Reposting: Following Florence – Cold Blob now a Hot Topic

September 19, 2018

Gentle reminder: Those who follow these videos will get an early heads up on emerging topics in climate change.

Stefan Rahmstorf’s 2015 paper (with Michael Mann and Dark Snow Chief scientist Jason Box) is, in the wake of Hurricane Florence, a hot topic of discussion – mainly in terms of the “cold blob” south of Greenland, and its possible effects the behavior of storms, like possibly Florence, Sandy and Harvey – causing them to veer into the US mainland, and dawdle as they come ashore.

Washington Post:

In late August 2017, Hurricane Harvey made landfall in Texas on San Jose Island. Over the following five days, Harvey’s forward movement slowed to a glacial pace, essentially stopping over the greater Houston area, weakening in terms of wind speed but retaining an immense amount of moisture that eventually fell as rain in catastrophic amounts.

A year later, residents in the southeast and Mid-Atlantic may face the exact same scenario with Hurricane Florence, and the reason will be eerily similar.

A ridge of high pressure, extreme especially for this time of year, will develop just off the coast of New England, shunting the path of Florence toward the southeast coast. The strength of this ridge will be unprecedented in 30 years, according to forecast models.

Below, the cold blob has been reliably visible south east of Greenland for several years.

noaacoldblob0818

Last year, I posted this interview with ice core expert J.P. Steffensen on the history of sudden climate shifts related to the Atlantic circulation.

Union of Concerned Scientists:

Atlantic hurricanes tend to develop off the coast of Africa, then move in a north/northwest direction. By the time they reach the position Florence was in a couple of days ago, they tend to take a hard right turn toward the north/northeast, staying well away from the US. In fact, as reported by Brian McNoldy and the Washington Post, of the nearly 80 recorded storms that passed within 200 nautical miles of Florence’s position on Friday, none made landfall on the US coast.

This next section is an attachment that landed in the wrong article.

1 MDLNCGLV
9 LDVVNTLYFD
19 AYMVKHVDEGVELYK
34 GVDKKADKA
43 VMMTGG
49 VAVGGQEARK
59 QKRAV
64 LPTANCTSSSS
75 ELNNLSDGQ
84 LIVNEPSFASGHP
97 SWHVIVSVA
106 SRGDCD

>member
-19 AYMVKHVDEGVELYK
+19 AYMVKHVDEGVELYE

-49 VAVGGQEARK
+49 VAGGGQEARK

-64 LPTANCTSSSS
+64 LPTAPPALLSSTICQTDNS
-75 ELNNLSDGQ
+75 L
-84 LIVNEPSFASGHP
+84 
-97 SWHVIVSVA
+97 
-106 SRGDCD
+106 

Florence’s path, however, has been blocked by a ridge of high pressure in the atmosphere, which is essentially blocking the storm from moving northward and keeping it on a westward trajectory toward the coast instead.

Six years ago, when Sandy slammed into the coast of New Jersey, a “blocking ridge” over the eastern half of northern North America prevented Sandy from moving north. Never before had we seen hurricane take such a perpendicular path toward the Mid-Atlantic coastline.  One important difference between the paths of Sandy and Florence, however, is that during Sandy, the blocking ridge also prevented a low-pressure storm system coming from the west from moving north, so the two storms collided (hence the “Superstorm Sandy” moniker).

If you missed Jennifer Francis’ interview that I posted the other day, she does a good job of integrating what we know about how arctic changes might be having major effects on the storm tracks that affect us here in the temperate zone. Most relevant – 1:45 to 7:15.

 

 

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One Response to “Reposting: Following Florence – Cold Blob now a Hot Topic”

  1. dumboldguy Says:

    Not a single comment? Are we hoping that if we ignore this very bad news it will go away? That’s OK by me since we’re not doing much to counteract it—-may as well put our heads in the sand—-someone please tell me when it all magically goes away.


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